Most pterygium cause no problems and don't need treatment. However, it is important to have this monitored. If the growth continues and begins to affect your vision or cause ongoing eye discomfort, you may need treatment.
Your eye care provider may recommend artificial tears or eye drops to reduce your discomfort. If the pterygium is inflamed, They may also prescribe non-steroidal anti-inflammatory drops (eg, Acular, Voltaren Optha).
Your eye care provider may recommend surgery if your vision is affected or if medicines have not given you enough relief.
The surgery involves removing the pterygium from the sclera (white) and cornea (outer lens) of your eye. The area is then covered with a small graft of your own healthy conjunctiva (surface tissue).
This is usually performed under local anaesthetic, and takes half an hour. A pad is placed over the eye and you will need transport home.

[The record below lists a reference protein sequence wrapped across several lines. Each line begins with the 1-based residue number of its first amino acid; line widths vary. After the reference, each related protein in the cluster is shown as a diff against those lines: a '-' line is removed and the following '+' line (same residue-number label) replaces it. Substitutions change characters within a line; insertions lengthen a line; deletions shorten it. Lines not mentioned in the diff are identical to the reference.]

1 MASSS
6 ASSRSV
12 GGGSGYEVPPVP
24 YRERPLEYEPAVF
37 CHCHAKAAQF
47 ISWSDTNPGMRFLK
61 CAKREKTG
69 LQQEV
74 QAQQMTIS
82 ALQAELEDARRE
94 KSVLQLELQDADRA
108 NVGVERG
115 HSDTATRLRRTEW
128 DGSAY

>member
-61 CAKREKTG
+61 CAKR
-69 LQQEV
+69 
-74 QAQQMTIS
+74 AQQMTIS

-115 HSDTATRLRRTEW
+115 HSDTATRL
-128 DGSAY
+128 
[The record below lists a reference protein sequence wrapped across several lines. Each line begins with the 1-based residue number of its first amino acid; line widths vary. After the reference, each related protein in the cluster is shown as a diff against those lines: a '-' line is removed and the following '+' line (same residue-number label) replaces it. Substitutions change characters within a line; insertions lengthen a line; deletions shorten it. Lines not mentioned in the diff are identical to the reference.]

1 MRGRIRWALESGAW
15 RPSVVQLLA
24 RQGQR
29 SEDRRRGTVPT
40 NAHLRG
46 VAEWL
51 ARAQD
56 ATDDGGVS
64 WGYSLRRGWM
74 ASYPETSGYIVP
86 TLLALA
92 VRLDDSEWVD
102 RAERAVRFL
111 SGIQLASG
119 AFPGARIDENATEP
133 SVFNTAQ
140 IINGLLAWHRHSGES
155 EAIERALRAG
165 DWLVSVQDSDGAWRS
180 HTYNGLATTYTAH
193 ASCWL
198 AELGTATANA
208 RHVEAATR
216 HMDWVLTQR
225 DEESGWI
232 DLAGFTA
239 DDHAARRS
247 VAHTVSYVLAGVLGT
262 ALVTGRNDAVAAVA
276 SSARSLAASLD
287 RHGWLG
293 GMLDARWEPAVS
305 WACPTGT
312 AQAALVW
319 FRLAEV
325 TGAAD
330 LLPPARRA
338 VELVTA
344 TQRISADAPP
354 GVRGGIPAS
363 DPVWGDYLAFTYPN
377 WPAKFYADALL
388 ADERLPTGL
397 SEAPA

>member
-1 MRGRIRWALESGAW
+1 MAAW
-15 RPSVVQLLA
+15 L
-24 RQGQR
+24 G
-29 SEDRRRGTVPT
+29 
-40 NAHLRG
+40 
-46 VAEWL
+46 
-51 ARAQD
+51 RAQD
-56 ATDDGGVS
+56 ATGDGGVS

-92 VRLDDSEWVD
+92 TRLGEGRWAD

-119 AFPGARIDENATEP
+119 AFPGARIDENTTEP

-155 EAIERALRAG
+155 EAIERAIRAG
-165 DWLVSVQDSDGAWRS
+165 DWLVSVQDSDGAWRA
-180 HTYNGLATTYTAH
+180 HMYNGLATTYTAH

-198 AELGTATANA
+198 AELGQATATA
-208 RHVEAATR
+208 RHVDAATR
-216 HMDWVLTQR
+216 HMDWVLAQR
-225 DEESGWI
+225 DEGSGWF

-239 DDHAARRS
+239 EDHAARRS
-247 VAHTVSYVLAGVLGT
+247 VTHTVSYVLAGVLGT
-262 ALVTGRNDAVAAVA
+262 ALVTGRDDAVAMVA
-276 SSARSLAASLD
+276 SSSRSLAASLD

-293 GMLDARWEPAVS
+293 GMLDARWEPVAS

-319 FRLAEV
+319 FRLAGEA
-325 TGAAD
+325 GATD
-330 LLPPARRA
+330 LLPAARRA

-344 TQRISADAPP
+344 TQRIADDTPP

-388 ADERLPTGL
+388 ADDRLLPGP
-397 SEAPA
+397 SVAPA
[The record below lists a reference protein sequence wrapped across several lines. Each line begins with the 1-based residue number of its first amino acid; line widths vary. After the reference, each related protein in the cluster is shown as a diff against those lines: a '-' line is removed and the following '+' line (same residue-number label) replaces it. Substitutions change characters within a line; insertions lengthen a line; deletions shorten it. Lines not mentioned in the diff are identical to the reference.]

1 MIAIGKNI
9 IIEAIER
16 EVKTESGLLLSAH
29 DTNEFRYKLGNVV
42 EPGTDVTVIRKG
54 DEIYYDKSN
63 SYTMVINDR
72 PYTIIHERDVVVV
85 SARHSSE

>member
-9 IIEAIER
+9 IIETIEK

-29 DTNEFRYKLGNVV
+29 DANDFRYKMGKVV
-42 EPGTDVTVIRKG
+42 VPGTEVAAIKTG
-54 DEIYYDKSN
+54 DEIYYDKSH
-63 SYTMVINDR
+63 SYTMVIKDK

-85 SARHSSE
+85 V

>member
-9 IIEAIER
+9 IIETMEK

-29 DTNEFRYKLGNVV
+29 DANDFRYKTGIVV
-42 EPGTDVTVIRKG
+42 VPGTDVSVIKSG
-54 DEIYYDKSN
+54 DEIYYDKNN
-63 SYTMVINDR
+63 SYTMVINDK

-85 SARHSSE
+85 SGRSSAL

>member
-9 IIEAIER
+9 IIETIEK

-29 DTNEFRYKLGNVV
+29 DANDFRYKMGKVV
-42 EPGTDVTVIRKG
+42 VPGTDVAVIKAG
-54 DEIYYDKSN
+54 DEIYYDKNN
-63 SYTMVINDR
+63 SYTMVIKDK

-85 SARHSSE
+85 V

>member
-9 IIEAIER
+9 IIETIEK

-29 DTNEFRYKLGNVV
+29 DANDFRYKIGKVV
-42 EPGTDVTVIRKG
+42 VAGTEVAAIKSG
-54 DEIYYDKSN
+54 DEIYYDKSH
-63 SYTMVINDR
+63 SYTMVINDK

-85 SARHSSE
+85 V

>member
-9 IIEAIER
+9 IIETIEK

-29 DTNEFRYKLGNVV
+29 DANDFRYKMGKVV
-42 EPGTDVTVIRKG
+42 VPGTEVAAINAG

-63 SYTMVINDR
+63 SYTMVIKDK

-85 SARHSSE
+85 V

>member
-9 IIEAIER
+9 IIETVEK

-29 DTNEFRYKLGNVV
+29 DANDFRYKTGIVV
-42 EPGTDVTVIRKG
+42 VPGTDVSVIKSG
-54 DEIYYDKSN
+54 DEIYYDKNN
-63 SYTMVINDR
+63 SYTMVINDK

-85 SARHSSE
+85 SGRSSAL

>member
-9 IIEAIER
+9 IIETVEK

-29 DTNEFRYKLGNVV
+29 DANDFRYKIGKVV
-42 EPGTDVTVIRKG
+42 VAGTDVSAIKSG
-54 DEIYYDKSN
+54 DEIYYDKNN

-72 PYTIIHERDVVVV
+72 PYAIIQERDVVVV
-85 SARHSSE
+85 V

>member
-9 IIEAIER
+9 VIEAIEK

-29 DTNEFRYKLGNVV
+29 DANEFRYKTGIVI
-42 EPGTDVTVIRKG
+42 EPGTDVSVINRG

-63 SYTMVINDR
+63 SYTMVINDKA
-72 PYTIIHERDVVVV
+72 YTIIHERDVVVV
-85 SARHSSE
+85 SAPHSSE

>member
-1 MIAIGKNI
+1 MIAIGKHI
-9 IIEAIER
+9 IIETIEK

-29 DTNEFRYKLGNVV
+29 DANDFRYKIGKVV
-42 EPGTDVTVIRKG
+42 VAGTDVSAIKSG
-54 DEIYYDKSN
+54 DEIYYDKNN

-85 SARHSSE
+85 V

You shouldn't feel any pain during the procedure, but it's normal for your eyes to feel scratchy for a few days afterwards, and you will need a day or two off work.
You will need to use eye drops for about a month after the surgery to help your eye heal. After surgery, take extra care with wearing protective glasses and a hat with a brim to prevent it returning. The recurrence rate for this procedure is 5%.
Your glasses will need to be upgraded following surgery.